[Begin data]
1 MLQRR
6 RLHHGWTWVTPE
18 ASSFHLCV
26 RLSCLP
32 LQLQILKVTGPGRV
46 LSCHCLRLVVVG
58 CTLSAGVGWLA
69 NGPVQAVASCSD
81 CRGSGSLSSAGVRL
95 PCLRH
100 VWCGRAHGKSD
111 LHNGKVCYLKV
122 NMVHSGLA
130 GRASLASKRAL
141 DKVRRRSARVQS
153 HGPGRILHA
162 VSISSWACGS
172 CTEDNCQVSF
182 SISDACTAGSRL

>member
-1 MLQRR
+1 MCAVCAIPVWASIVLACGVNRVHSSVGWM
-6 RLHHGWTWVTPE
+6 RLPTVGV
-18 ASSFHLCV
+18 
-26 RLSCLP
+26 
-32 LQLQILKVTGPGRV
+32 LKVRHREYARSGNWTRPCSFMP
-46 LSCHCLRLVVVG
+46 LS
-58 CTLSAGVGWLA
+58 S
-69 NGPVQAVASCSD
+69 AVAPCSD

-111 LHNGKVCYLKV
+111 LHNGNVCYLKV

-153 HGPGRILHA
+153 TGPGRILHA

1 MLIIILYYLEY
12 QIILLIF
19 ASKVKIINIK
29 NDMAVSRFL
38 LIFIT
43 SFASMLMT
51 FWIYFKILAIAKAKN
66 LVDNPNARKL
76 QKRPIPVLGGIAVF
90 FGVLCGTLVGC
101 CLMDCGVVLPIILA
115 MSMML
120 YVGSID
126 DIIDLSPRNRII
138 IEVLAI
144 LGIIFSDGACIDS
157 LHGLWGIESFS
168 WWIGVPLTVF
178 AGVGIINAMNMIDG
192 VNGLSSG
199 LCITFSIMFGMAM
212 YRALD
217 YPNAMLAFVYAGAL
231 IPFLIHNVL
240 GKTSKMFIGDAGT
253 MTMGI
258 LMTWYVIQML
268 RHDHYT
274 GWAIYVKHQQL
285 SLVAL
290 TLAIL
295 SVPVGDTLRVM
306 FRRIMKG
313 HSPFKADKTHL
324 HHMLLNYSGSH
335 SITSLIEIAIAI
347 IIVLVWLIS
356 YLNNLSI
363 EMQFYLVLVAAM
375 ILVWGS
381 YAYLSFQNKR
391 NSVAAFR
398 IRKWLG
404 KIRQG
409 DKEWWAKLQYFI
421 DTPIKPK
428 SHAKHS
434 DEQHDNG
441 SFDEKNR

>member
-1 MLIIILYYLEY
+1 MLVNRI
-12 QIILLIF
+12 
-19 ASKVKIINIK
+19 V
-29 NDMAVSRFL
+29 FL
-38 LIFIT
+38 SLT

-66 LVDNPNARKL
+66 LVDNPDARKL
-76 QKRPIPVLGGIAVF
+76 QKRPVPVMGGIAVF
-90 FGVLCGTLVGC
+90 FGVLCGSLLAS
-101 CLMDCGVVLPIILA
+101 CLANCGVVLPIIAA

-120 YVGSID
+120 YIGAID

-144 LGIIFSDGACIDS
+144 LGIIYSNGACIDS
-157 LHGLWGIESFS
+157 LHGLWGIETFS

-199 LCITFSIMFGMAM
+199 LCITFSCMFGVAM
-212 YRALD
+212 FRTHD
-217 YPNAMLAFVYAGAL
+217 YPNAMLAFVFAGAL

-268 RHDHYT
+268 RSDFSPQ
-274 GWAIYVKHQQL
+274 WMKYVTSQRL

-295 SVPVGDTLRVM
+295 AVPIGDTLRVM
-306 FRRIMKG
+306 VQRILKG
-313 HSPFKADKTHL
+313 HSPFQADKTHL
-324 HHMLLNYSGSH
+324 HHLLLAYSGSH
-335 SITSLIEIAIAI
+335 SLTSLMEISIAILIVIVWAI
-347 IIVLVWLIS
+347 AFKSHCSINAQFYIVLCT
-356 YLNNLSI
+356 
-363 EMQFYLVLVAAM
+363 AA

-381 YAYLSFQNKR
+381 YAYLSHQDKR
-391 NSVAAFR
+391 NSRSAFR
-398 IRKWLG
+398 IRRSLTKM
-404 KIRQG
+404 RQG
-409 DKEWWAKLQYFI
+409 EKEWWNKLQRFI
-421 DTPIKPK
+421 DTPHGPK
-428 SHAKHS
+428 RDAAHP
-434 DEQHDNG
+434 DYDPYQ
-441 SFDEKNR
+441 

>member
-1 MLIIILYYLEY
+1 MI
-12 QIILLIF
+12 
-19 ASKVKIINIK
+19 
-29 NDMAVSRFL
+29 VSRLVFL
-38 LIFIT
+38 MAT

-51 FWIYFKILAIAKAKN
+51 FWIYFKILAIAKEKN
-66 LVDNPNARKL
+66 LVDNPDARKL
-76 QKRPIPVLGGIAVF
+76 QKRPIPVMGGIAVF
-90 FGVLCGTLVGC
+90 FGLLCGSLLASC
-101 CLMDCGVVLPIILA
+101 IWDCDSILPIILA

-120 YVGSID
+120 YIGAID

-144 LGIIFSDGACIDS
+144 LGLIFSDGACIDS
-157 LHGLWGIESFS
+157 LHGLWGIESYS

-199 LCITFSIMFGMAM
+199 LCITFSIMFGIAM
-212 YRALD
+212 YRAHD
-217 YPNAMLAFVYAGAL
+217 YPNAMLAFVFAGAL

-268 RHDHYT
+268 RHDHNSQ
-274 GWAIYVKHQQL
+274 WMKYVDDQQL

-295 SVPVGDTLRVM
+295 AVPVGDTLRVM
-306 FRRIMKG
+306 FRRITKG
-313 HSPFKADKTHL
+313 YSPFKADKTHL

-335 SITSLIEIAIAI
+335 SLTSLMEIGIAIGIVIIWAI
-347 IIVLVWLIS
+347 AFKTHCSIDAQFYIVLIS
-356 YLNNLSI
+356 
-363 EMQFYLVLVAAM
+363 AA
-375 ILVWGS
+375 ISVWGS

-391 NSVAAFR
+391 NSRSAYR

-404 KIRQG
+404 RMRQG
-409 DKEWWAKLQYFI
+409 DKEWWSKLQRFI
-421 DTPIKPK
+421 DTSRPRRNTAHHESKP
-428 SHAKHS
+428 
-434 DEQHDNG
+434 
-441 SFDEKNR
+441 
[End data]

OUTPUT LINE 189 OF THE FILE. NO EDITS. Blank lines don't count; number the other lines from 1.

+212 YRAHD